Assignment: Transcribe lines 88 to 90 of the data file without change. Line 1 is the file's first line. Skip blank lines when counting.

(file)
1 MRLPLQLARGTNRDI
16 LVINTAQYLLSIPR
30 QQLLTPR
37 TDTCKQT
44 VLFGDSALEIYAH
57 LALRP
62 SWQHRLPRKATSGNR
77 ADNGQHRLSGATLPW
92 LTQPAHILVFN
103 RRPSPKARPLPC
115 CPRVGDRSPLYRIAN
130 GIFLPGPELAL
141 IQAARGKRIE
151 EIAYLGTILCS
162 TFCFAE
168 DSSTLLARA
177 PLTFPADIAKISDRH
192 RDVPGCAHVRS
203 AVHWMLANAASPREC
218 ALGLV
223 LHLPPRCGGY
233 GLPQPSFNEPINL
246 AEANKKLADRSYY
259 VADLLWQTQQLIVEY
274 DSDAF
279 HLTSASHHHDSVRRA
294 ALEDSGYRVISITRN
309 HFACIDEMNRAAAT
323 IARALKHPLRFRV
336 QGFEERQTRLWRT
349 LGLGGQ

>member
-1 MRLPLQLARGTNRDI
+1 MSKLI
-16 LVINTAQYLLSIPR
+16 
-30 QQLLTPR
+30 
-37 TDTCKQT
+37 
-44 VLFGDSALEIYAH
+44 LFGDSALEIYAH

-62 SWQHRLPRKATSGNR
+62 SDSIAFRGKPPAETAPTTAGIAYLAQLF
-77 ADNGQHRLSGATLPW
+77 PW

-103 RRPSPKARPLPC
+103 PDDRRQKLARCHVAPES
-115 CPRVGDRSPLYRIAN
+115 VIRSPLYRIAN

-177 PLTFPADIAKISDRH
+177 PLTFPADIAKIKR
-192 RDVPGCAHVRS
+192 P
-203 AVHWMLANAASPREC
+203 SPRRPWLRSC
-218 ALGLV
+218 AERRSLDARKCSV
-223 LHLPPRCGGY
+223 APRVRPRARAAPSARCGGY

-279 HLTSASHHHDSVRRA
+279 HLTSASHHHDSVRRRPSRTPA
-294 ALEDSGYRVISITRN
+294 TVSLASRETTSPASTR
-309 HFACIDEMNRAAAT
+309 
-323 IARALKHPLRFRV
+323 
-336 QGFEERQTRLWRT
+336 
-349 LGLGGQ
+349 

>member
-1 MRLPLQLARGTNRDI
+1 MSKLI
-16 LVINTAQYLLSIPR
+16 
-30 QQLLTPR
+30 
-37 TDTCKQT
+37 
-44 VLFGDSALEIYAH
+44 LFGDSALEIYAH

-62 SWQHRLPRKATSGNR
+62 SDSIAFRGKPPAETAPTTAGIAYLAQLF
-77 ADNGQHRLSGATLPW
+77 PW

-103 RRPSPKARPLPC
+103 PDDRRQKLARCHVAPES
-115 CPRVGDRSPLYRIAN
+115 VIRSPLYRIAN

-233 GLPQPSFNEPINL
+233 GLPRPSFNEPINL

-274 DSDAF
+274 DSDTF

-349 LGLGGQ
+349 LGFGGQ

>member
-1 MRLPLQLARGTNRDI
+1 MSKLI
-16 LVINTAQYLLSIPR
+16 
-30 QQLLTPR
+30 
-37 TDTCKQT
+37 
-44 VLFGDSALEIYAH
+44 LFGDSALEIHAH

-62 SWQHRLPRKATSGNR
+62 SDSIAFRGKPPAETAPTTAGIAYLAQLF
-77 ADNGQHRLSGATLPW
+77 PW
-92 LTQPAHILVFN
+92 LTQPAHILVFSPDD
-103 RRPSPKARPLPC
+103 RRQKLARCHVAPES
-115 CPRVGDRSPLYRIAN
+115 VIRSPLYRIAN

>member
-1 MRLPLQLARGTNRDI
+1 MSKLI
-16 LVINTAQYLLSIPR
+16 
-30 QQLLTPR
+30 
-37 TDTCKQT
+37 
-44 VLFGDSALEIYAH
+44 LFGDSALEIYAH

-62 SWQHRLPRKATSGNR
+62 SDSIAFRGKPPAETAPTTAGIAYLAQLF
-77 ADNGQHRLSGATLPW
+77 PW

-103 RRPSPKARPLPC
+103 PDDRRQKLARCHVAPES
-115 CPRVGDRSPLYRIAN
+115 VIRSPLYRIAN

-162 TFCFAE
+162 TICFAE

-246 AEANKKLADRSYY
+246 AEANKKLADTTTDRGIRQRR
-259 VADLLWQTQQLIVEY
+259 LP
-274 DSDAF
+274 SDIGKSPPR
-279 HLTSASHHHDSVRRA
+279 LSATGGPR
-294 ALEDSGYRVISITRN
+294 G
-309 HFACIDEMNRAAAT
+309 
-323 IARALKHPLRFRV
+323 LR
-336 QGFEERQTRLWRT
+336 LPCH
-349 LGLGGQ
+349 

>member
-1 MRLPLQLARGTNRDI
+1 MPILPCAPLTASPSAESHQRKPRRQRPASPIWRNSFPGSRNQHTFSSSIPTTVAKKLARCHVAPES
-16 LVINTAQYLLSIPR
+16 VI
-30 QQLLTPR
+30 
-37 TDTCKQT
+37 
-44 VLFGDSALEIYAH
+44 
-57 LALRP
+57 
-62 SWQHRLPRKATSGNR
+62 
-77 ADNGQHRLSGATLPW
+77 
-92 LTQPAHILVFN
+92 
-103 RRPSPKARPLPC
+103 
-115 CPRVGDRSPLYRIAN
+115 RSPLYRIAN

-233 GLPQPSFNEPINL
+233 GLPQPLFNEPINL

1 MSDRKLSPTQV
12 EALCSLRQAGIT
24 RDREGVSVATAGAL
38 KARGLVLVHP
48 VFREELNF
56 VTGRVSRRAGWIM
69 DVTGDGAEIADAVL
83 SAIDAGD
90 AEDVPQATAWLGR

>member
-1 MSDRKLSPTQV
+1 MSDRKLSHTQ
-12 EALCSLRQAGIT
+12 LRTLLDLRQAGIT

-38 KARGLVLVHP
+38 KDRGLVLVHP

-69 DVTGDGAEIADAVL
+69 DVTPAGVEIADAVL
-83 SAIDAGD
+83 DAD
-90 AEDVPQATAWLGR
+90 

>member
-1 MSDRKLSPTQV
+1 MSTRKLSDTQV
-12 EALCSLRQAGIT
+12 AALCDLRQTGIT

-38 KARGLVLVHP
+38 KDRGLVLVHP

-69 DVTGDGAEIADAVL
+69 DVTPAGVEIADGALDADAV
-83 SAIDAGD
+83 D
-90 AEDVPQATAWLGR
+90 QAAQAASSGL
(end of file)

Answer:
-103 RRPSPKARPLPC
+103 PDDRRQKLARCHVAPES
-115 CPRVGDRSPLYRIAN